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This paper presents a case study of a woman recently diagnosed with multiple sclerosis, further analyzing the consequences of her decision to lead a sedentary lifestyle. First, the paper considers the danger of selecting a sedentary response to the condition, which will intensify the symtoms of multiple sclerosis by failing to keep in circulation and use those nerves in deterioration, but will also lead to compounding health problems. The paper continues by describing the benefits of physical activity on health. Additionally, the paper notes that evidence seems to suggest that exercise will be a crucial part of a multidisciplinary approach to addressing the subject's condition. The paper concludes by advocating a multidisciplinary approach to the disease, particularly treating any indications of possible depression.
From the Paper:"Given the age and gender of the patient, there are specific health risks which denote a danger in her response. For sedentary women, many health risks are accelerated with aging due to the relationship between a lack of physical activity and various negative health consequences. Physical activity is a cornerstone of a healthy lifestyle for individuals of all ages and backgrounds. Physical activeness benefits the body and mind, and is crucial in preventing obesity, hypertension, heart disease and other potentially fatal long-term conditions. That is why it is absolutely crucial that activeness be integrated into the lifestyle of all adults, especially those suffering from conditions which threaten to erode this range of physical abilities. And this is especially true for women, who as they age must face such potentially debilitating physical conditions as osteoporosis and the adjustments of menopause. The body of research on health, physical activity and habitual orientations of women is at a consensus regarding the values which are inherent to participation in regularly scheduled exercise. Therefore, women leading a sedentary lifestyle may be said to be at a high risk for all manner of negative health condition, and are therefore candidates for evaluation here, in the interests of addressing improvements in health conditions."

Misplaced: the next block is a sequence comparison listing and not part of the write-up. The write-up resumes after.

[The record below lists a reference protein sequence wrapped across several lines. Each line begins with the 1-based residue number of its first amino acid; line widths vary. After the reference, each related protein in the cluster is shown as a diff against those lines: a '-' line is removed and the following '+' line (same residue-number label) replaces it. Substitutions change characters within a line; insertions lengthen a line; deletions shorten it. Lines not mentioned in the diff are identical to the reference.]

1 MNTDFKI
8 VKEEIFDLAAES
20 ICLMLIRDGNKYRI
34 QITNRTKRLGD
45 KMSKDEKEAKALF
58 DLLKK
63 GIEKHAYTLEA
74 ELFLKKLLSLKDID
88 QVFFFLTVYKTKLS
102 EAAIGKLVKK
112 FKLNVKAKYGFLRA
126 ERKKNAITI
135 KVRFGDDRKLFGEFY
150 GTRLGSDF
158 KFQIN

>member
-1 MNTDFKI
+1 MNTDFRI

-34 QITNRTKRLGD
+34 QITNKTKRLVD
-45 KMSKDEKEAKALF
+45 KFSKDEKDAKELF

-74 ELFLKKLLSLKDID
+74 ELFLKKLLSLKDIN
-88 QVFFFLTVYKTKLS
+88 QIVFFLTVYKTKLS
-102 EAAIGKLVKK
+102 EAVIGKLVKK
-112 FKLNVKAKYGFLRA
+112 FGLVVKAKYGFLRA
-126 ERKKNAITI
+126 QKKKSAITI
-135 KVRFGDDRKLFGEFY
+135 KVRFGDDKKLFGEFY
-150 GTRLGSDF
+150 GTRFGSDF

Sample of Sources Used:
- Avonex. (2008). Depression and Multiple Sclerosis. Biogen Idec. Online at Brichford, C. (2008). Multiple Sclerosis and Exercise Benefits. Everyday Health. Online at http://www.everydayhealth.com/multiple-sclerosis/multiple-sclerosis-and-exercise.aspx
- Cohen, E. & Cesta, T. (2005) Nursing case management: Advanced practice applications (4th ed.) Philadelphia: Mosby.
- NCPAD. (2009). Disability/Condition: Multiple Sclerosis and Exercise. University of Illinois. Online at http://www.ncpad.org/disability/fact_sheet.php?sheet=186
- Carcione, J.R. (2006). Exercise & Multiple Sclerosis. WEBMD. Online at http://www.webmd.com/multiple-sclerosis/guide/multiple-sclerosis-exercise
- Seefeldt, V.D. & Ewing, M.E. (1996). Youth Sports in America: An Overview. PCPFS Research Digest, 2(11).
Cite this Case Study:
Sedentary Behavior in Multiple Sclerosis Case Study (2012, January 26) Retrieved October 23, 2020, from https://www.academon.com/case-study/sedentary-behavior-in-multiple-sclerosis-case-study-150103/
"Sedentary Behavior in Multiple Sclerosis Case Study" 26 January 2012. Web. 23 October. 2020. <https://www.academon.com/case-study/sedentary-behavior-in-multiple-sclerosis-case-study-150103/>